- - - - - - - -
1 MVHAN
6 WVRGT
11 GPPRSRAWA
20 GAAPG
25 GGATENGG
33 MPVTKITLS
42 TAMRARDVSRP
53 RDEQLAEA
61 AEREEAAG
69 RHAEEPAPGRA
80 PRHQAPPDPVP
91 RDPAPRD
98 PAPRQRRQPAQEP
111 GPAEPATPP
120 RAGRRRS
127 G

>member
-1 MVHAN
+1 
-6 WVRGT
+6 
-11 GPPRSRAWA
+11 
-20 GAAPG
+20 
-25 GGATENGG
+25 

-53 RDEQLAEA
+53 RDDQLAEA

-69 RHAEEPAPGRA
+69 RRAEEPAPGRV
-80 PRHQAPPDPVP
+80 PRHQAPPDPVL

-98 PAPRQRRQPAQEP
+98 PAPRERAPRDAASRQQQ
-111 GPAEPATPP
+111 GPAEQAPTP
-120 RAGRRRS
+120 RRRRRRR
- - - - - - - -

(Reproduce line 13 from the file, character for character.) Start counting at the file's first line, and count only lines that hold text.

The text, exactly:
98 PAPRQRRQPAQEP